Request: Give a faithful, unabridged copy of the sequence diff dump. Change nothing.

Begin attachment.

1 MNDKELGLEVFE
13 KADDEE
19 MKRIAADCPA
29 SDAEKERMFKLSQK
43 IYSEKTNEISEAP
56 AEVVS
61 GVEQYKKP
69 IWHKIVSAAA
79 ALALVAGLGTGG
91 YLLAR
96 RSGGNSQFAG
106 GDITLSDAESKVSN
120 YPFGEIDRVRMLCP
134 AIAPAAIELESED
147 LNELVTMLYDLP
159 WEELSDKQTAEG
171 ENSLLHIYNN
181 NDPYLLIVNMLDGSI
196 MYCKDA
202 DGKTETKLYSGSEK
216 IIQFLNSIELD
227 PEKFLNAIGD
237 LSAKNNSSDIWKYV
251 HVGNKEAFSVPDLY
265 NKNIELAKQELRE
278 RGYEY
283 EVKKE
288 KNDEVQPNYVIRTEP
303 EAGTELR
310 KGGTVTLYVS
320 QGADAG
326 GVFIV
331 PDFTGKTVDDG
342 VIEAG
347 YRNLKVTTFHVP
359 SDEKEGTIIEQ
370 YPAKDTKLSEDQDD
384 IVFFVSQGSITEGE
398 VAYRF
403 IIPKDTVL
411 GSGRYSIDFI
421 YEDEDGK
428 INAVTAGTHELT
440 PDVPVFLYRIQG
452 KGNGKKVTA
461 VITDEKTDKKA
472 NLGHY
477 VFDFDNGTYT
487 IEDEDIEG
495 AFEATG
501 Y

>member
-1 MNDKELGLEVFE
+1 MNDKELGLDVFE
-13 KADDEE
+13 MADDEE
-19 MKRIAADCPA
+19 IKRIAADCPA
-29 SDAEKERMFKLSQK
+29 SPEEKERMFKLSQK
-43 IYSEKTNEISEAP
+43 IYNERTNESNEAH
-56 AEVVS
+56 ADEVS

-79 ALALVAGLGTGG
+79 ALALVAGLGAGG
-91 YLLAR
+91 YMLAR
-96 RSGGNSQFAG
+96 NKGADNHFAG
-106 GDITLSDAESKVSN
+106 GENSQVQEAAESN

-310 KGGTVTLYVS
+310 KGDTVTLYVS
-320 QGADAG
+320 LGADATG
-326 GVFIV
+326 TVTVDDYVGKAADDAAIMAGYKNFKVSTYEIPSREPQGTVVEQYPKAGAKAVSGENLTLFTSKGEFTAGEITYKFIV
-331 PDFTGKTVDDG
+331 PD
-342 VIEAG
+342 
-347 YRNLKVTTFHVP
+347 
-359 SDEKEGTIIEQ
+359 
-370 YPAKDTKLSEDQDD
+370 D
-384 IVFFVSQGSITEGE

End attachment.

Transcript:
1 MNDKELGLEVFE
13 KADDEE
19 MKRIAADCPA
29 SDAEKERMFKLSQK
43 IYSEKTNEISEAP
56 AEVVS
61 GVEQYKKP
69 IWHKIVSAAA
79 ALALVAGLGTGG
91 YLLAR
96 RSGGNSQFAG
106 GDITLSDAESKVSN
120 YPFGEIDRVRMLCP
134 AIAPAAIELESED
147 LNELVTMLYDLP
159 WEELSDKQTAEG
171 ENSLLHIYNN
181 NDPYLLIVNMLDGSI
196 MYCKDA
202 DGKTETKLYSGSEK
216 IIQFLNSIELD
227 PEKFLNAIGD
237 LSAKNNSSDIWKYV
251 HVGNKEAFSVPDLY
265 NKNIELAKQELRE
278 RGYEY
283 EVKKE
288 KNDEVQPNYVIRTEP
303 EAGTELR
310 KGGTVTLYVS
320 QGADAG
326 GVFIV
331 PDFTGKTVDDG
342 VIEAG
347 YRNLKVTTFHVP
359 SDEKEGTIIEQ
370 YPAKDTKLSEDQDD
384 IVFFVSQGSITEGE
398 VAYRF
403 IIPKDTVL
411 GSGRYSIDFI
421 YEDEDGK
428 INAVTAGTHELT
440 PDVPVFLYRIQG
452 KGNGKKVTA
461 VITDEKTDKKA
472 NLGHY
477 VFDFDNGTYT
487 IEDEDIEG
495 AFEATG
501 Y

>member
-1 MNDKELGLEVFE
+1 MNDKELGLDVFE
-13 KADDEE
+13 MADDEE
-19 MKRIAADCPA
+19 IKRIAADCPA
-29 SDAEKERMFKLSQK
+29 SPEEKERMFKLSQK
-43 IYSEKTNEISEAP
+43 IYNERTNESNEAH
-56 AEVVS
+56 ADEVS

-79 ALALVAGLGTGG
+79 ALALVAGLGAGG
-91 YLLAR
+91 YMLAR
-96 RSGGNSQFAG
+96 NKGADNHFAG
-106 GDITLSDAESKVSN
+106 GENSQVQEAAESN

-310 KGGTVTLYVS
+310 KGDTVTLYVS
-320 QGADAG
+320 LGADATG
-326 GVFIV
+326 TVTVDDYVGKAADDAAIMAGYKNFKVSTYEIPSREPQGTVVEQYPKAGAKAVSGENLTLFTSKGEFTAGEITYKFIV
-331 PDFTGKTVDDG
+331 PD
-342 VIEAG
+342 
-347 YRNLKVTTFHVP
+347 
-359 SDEKEGTIIEQ
+359 
-370 YPAKDTKLSEDQDD
+370 D
-384 IVFFVSQGSITEGE